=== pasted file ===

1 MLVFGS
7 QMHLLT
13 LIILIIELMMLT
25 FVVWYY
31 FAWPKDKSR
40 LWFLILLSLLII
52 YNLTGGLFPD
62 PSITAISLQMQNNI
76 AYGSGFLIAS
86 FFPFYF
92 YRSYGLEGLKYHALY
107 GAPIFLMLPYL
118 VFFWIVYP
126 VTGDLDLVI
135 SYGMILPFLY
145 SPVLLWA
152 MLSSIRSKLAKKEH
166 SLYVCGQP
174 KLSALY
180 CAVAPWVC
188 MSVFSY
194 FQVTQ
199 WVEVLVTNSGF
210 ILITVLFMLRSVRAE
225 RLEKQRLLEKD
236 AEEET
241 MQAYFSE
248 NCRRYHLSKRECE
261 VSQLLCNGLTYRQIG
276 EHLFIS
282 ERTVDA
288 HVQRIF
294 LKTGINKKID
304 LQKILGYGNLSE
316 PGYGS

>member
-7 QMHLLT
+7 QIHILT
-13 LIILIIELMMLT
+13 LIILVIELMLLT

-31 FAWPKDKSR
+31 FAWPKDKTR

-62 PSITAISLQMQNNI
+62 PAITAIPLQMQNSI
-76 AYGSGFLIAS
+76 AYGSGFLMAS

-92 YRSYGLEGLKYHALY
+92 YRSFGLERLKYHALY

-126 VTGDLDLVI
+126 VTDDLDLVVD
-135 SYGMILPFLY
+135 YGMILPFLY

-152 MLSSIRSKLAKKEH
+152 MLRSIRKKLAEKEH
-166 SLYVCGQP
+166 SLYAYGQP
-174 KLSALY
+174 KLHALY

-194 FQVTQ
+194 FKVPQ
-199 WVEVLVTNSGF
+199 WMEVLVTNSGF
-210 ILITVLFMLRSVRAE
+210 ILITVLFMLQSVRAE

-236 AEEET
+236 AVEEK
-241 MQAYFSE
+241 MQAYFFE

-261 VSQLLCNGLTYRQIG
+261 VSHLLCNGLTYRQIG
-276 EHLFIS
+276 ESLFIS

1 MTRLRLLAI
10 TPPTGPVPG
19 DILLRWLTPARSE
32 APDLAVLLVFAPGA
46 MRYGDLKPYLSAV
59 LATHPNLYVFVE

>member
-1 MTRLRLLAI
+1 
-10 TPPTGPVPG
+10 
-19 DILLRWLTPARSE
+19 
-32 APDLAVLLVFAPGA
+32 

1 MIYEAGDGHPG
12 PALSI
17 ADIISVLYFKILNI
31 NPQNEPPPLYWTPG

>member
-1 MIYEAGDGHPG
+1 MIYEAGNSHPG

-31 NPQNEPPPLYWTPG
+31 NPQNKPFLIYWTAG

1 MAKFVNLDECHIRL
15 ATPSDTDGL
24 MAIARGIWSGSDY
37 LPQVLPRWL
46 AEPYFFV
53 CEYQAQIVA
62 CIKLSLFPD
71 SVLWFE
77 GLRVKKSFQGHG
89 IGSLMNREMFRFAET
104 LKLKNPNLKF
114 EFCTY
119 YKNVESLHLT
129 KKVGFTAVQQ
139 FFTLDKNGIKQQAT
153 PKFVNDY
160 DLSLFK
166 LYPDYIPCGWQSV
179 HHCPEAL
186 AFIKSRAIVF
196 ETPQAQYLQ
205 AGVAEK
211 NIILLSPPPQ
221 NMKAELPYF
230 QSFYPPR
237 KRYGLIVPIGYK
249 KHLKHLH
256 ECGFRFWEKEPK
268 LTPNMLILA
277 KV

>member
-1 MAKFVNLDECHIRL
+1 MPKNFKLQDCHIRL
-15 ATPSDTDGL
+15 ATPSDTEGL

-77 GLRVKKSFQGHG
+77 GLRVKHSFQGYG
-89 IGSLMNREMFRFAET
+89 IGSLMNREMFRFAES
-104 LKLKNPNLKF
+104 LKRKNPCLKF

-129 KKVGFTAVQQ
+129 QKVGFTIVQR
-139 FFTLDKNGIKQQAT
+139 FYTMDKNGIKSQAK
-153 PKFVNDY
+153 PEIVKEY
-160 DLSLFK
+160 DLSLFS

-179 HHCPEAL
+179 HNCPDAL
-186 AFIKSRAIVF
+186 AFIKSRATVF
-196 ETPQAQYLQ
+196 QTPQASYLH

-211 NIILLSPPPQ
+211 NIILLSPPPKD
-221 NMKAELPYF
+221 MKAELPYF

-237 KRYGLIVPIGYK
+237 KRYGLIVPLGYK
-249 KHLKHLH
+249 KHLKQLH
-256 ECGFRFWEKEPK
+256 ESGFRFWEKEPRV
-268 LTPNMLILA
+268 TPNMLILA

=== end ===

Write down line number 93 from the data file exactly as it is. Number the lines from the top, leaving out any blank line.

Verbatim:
-1 MIYEAGDGHPG